The GREEN Fairy Book - online children's book

Illustrated classic fairy tales for children by Andrew Lang

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One day as he was looking sadly out to sea he became aware of a curious-looking boat which was drifting slowly toward the shore, and which presently ran into a little creek and there stuck fast in the sand. Prince Manikin rushed down eagerly to examine it, and saw with amaze­ment that the masts and spars were all branched and covered thickly with leaves until it looked like a little wood. Thinking from the stillness that there could be no one on board, the prince pushed aside the branches and sprang over the side, and found himself surrounded by the crew, who lay motionless as dead men and in a most deplorable condition. They, too, had become almost like trees, and were growing to the deck, or to the masts, or to the sides of the vessel, or to whatever they had happened to be touching when the enchantment fell upon them.
Manikin was struck with pity for their miserable plight, and set to work with might and main to release them. With the sharp point of one of his arrows he gently detached their hands and feet from the wood which held them yfast, and carried them on shore, one after another, where he rubbed their rigid limbs and bathed them with infusions of various herbs, with such success that after a few days they recovered perfectly and were as fit to manage a boat as ever. You may be sure that the good fairy Genesta had something to do with this marvelous cure, and she also put it into the prince's head to rub the boat itself with the same magic herbs, which cleared it entirely, and not before it was time, for at the rate at which it was growing before it would very soon have become a forest!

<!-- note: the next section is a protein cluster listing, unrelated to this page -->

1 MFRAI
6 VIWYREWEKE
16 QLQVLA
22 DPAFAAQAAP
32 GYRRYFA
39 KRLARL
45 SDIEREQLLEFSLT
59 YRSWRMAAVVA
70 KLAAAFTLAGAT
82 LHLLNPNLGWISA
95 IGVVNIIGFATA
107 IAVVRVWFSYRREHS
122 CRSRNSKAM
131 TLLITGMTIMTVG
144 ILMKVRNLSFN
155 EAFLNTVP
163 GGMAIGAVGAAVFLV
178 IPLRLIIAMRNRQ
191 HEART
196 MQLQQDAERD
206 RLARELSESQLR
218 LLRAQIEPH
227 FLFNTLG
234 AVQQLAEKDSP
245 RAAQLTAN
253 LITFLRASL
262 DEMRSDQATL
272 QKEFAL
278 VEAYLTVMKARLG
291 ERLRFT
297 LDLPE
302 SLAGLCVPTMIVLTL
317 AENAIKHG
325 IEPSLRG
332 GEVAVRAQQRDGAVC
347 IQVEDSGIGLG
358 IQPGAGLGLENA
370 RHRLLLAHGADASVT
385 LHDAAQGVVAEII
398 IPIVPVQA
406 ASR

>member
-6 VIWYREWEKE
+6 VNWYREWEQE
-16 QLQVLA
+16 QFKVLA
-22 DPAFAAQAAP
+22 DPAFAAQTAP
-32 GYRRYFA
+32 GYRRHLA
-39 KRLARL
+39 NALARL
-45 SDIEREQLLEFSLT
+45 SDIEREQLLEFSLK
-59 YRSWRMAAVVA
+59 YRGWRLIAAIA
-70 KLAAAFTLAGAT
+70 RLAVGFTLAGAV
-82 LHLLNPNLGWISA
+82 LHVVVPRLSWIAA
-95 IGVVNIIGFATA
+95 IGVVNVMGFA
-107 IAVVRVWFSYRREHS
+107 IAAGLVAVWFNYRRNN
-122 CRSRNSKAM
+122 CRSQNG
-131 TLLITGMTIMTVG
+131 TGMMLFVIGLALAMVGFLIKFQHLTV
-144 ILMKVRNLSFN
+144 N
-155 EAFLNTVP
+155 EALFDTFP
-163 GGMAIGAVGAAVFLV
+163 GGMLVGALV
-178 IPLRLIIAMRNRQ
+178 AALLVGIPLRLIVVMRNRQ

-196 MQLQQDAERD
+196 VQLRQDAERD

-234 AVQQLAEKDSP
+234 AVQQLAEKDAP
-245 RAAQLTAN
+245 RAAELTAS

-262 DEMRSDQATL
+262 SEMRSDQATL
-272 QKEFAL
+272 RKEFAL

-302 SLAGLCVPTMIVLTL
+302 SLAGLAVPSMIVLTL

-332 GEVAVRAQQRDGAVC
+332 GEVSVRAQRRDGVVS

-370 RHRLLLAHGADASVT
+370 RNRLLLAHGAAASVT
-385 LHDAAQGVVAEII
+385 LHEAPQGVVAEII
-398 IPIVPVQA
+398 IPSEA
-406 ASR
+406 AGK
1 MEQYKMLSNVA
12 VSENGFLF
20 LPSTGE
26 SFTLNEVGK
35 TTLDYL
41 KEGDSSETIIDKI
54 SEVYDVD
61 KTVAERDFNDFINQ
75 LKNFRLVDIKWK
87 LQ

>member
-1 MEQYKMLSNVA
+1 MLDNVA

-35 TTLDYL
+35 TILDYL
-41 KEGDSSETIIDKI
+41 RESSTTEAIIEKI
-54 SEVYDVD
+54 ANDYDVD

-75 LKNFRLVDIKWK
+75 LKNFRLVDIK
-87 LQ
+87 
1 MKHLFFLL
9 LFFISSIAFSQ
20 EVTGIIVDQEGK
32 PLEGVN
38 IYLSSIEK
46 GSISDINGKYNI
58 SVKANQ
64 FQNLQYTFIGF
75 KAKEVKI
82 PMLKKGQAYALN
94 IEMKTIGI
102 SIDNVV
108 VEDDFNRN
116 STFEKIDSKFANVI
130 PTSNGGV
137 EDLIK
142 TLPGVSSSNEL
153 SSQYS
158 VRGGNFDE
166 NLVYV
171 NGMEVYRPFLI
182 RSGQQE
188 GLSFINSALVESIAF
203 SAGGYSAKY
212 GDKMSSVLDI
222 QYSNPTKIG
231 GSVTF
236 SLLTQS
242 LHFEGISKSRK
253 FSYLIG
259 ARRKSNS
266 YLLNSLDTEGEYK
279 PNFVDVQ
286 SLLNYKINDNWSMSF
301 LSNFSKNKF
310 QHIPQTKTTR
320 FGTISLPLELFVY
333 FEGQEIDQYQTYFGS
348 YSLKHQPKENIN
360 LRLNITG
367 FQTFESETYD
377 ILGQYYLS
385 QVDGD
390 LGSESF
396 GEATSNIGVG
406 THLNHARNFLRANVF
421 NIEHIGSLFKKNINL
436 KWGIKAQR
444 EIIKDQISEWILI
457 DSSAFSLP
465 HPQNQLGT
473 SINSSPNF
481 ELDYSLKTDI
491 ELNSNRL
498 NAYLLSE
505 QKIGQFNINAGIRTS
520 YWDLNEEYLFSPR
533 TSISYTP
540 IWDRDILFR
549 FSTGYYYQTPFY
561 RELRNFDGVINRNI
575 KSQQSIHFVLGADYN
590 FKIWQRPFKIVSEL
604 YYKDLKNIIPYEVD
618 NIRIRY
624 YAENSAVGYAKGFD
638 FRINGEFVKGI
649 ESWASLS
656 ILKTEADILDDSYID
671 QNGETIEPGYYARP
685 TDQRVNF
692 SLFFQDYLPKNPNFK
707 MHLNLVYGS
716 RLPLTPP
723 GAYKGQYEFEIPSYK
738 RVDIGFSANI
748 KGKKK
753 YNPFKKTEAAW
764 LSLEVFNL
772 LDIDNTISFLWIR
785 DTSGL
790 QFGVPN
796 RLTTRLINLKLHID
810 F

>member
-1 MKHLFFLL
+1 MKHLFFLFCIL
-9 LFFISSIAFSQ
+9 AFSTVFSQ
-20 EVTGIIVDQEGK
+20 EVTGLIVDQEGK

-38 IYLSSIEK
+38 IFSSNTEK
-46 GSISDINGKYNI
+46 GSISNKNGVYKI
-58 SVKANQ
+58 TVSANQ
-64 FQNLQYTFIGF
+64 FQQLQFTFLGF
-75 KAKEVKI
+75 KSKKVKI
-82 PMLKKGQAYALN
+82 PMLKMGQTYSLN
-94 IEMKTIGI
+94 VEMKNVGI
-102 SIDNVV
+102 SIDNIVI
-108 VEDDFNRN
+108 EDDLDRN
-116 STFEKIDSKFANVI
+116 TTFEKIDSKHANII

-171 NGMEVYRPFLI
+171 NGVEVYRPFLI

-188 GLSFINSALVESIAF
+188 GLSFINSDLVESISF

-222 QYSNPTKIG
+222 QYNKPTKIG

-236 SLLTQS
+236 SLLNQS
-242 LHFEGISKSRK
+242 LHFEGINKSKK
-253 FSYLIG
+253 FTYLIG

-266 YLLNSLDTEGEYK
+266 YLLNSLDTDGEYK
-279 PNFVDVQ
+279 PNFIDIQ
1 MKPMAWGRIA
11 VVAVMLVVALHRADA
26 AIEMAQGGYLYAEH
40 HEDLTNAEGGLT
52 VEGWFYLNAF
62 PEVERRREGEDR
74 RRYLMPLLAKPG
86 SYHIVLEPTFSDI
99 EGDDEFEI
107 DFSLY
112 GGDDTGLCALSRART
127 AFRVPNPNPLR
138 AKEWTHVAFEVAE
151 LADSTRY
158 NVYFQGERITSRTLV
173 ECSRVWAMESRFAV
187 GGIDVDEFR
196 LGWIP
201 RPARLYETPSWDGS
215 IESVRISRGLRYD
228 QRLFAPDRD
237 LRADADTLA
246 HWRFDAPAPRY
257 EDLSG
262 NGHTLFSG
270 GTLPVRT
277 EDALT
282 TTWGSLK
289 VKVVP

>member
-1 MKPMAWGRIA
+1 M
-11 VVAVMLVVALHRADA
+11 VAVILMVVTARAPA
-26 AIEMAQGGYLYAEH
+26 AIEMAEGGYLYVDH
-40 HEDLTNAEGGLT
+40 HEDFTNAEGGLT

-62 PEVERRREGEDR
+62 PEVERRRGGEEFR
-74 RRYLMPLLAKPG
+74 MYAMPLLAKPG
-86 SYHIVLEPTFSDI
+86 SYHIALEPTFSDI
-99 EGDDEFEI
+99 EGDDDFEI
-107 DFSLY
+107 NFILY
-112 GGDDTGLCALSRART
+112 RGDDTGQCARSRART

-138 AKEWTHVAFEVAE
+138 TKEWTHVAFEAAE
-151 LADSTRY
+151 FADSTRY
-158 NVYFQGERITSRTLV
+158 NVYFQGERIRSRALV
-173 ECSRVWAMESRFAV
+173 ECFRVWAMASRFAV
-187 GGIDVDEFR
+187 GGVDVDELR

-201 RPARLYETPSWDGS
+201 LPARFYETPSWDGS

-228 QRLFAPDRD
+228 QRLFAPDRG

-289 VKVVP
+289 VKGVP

The gratitude of the sailors was extreme, and they willingly promised to land the prince upon anv coast he pleased; but when he questioned them about the extraor­dinary thing that had happened to them and to their ship they could in no way explain it, except that they said that as they were passing along a thickly wooded coast a sudden gust of wind had reached them from the land and enveloped them in a dense cloud of dust, after which everything in the boat that was not metal had sprouted and blossomed as the prince had seen, and that they themselves had grown gradually numb and heavy and had finally lost all consciousness. Prince Manikin was deeply interested in this curious storv, and collected a
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